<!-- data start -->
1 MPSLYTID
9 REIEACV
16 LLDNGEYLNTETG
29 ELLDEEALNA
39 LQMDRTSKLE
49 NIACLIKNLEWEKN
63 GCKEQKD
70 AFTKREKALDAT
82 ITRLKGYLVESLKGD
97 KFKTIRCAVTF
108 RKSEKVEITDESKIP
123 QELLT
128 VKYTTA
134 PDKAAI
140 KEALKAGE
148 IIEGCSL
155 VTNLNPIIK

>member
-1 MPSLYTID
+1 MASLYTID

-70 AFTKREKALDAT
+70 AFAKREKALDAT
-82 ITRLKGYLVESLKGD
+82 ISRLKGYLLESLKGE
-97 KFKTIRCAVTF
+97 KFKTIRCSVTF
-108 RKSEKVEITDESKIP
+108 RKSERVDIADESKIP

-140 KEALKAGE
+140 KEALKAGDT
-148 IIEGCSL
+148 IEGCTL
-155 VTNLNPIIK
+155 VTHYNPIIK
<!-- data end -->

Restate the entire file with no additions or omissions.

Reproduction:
1 MPSLYTID
9 REIEACV
16 LLDNGEYLNTETG
29 ELLDEEALNA
39 LQMDRTSKLE
49 NIACLIKNLEWEKN
63 GCKEQKD
70 AFTKREKALDAT
82 ITRLKGYLVESLKGD
97 KFKTIRCAVTF
108 RKSEKVEITDESKIP
123 QELLT
128 VKYTTA
134 PDKAAI
140 KEALKAGE
148 IIEGCSL
155 VTNLNPIIK

>member
-1 MPSLYTID
+1 MASLYTID

-70 AFTKREKALDAT
+70 AFAKREKALDAT
-82 ITRLKGYLVESLKGD
+82 ISRLKGYLLESLKGE
-97 KFKTIRCAVTF
+97 KFKTIRCSVTF
-108 RKSEKVEITDESKIP
+108 RKSERVDIADESKIP

-140 KEALKAGE
+140 KEALKAGDT
-148 IIEGCSL
+148 IEGCTL
-155 VTNLNPIIK
+155 VTHYNPIIK